MSPs “must do everything” possible to reduce suicide in Scotland, a Holyrood minister has said.
Mental wellbeing minister Kevin Stewart delivered a statement to Holyrood on Wednesday after the launch of a strategy aimed at tackling factors and inequalities that can lead to suicide.
Creating Hope Together: Scotland’s Suicide Prevention Strategy is a 10-year plan from Cosla and the Scottish Government to address the underlying social issues that can cause people to feel suicidal, while providing support to those affected by suicide, such as families, friends and carers.
Mr Stewart told the chamber: “Every suicide is a tragedy with profound and lasting effects on people’s lives.
“And it is imperative that government set a clear course to reduce suicide and ensure that anyone affected by suicide is able to get the help that they need.”
The SNP MSP said Scotland’s approach must be rooted in “the three principles of time, space and compassion, across government, across party lines, and across all sectors and communities”.
“Putting it simply,” he added, “we all must do everything that we can to reduce death.”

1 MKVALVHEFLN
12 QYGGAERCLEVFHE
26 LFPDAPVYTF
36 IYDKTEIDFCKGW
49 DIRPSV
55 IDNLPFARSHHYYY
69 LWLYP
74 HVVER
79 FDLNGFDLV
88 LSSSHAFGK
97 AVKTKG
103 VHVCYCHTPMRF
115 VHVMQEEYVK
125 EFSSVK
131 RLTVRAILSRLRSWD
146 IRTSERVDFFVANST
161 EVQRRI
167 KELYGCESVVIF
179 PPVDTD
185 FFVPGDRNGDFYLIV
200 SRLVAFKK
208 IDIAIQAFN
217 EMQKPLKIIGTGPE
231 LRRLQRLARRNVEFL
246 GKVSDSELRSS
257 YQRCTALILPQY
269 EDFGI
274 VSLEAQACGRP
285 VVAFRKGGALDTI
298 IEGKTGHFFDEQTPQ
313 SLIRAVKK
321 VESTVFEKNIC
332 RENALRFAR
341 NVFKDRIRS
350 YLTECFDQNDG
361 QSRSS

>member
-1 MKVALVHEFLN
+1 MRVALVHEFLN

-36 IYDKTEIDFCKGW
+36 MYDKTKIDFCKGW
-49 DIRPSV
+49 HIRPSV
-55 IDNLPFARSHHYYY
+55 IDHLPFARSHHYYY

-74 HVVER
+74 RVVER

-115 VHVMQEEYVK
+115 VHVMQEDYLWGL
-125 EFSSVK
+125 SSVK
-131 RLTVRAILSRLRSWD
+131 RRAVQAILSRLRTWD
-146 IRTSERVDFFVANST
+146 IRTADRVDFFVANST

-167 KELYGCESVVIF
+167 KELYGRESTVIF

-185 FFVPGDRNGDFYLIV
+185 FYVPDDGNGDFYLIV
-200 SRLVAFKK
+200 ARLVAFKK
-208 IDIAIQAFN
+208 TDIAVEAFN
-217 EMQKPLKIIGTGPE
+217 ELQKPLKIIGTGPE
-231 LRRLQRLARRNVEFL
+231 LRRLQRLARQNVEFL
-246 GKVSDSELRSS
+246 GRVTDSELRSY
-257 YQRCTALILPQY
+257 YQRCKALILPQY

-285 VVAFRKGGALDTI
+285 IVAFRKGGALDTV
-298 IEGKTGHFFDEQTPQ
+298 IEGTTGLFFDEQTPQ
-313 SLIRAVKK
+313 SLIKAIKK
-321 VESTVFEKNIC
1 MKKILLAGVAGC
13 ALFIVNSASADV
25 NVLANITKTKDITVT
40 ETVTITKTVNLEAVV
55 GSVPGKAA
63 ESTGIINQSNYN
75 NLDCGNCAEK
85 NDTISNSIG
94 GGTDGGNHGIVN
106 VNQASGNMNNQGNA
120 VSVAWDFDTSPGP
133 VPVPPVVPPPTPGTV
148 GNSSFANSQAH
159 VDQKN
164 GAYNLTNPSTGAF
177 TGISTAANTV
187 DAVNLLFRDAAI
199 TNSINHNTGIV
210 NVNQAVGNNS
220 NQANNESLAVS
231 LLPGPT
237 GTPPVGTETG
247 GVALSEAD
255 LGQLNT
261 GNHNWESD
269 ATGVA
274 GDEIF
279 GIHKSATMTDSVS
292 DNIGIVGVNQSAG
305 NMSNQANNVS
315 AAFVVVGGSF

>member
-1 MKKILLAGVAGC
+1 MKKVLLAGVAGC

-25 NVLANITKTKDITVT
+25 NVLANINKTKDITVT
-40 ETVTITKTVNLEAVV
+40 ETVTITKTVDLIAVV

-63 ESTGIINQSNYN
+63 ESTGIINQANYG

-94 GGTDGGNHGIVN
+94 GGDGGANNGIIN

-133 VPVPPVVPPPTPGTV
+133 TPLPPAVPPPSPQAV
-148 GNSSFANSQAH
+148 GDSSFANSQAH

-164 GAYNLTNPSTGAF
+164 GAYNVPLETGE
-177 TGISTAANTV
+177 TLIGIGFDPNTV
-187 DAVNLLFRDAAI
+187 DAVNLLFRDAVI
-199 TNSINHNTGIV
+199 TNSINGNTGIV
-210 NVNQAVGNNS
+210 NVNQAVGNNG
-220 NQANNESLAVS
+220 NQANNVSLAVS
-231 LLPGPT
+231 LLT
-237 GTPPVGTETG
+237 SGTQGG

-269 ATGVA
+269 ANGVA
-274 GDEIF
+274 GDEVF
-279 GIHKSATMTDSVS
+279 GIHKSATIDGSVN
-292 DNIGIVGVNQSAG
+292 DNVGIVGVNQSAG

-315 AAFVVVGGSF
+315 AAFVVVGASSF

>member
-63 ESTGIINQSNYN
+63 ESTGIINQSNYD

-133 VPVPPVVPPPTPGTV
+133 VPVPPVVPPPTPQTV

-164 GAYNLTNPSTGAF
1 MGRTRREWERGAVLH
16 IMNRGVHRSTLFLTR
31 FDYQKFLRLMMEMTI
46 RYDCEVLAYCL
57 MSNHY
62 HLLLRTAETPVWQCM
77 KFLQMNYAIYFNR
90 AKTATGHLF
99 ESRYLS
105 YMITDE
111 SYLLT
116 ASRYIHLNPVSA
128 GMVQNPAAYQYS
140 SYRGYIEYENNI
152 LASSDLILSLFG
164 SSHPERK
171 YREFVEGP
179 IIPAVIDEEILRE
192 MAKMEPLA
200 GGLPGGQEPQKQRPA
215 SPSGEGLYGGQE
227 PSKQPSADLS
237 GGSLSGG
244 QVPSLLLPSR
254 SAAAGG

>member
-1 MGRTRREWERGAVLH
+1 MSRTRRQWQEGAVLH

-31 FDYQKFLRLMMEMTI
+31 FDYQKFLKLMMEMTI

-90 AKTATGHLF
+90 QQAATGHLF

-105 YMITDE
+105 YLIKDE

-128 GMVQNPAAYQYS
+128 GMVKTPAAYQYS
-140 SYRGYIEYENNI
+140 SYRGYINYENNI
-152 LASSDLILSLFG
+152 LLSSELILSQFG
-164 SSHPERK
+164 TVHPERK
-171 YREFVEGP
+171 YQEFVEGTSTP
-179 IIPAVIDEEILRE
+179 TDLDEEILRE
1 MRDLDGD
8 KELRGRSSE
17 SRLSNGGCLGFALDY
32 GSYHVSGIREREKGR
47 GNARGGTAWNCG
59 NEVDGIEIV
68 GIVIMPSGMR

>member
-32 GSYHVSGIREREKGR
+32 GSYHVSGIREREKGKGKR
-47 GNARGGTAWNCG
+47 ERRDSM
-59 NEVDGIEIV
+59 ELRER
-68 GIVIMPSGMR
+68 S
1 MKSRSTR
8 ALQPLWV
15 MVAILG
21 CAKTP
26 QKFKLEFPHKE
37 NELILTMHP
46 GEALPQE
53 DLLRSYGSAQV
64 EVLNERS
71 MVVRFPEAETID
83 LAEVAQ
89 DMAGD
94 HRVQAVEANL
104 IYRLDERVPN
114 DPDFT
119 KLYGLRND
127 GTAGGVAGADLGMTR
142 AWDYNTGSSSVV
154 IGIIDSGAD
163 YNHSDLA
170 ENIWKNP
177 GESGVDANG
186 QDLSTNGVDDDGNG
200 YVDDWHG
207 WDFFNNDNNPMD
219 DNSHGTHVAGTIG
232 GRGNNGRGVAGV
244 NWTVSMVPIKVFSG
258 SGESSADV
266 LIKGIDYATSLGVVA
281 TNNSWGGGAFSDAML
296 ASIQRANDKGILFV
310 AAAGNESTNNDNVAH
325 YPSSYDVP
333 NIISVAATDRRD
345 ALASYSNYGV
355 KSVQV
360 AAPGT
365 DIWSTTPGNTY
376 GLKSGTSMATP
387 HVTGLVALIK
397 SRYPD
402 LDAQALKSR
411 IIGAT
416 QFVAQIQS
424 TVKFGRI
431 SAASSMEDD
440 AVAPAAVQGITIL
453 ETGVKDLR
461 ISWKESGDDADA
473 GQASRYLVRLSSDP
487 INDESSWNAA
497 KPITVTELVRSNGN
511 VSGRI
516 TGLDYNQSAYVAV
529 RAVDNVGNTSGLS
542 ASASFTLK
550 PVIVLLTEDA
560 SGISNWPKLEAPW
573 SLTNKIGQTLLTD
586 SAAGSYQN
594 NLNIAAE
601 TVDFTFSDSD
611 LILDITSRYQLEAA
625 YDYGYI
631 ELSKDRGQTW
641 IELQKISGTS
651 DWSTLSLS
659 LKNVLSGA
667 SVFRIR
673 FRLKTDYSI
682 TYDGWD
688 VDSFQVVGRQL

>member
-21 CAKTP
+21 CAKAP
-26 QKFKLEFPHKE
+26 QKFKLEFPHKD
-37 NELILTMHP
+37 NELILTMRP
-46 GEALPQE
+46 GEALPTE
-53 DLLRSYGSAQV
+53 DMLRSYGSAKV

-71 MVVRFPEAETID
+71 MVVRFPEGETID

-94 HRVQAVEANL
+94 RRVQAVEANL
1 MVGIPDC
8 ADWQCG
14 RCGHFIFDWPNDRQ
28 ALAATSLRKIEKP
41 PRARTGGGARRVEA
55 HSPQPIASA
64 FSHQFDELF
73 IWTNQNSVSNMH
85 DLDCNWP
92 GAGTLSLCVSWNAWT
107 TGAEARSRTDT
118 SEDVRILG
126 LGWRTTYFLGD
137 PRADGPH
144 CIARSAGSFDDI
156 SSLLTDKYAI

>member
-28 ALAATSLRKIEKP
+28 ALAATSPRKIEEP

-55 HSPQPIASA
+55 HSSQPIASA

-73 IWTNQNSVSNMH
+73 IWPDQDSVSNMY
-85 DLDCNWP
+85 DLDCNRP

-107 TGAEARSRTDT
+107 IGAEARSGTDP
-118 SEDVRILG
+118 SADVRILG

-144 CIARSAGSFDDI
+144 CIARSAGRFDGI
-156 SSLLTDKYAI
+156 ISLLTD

He said the strategy will focus on the different needs of various population groups, highlighting that older adults and young people will require responses suited to them.
“We’re taking a focused approach right across our work so we have maximum effect in our overall aim to reduce suicide,” Mr Stewart said.
“So the strategy prioritises settings such as prisons and locations of concern, particular communities, and parts of the workforce where we feel our efforts can make the biggest difference.”
He said the strategy also intends to ensure anyone seeking mental health support is met with “compassion and given the support that they need” with a primary focus on recovery.
The Programme for Government set out a commitment to double the annual budget for suicide prevention to £2.8m by 2025/26.
Scottish Conservative MSP Sue Webber welcomed the funding, but said that making support more accessible is what is required from the Government.
She said: “It doesn’t matter how much money we spend on developing effective suicide prevention interventions when ultimately we know that the most significant barrier to improving mental health nationwide is the lack of well-trained clinicians.
“We may have the mental health interventions that work, but we lack the workforce or infrastructure to deliver them.
“A strong suicide prevention strategy requires us to intervene early.”
Mr Stewart disagreed that there is a lack of workforce, but accepted more action is required to ensure people do not reach the point of crisis.
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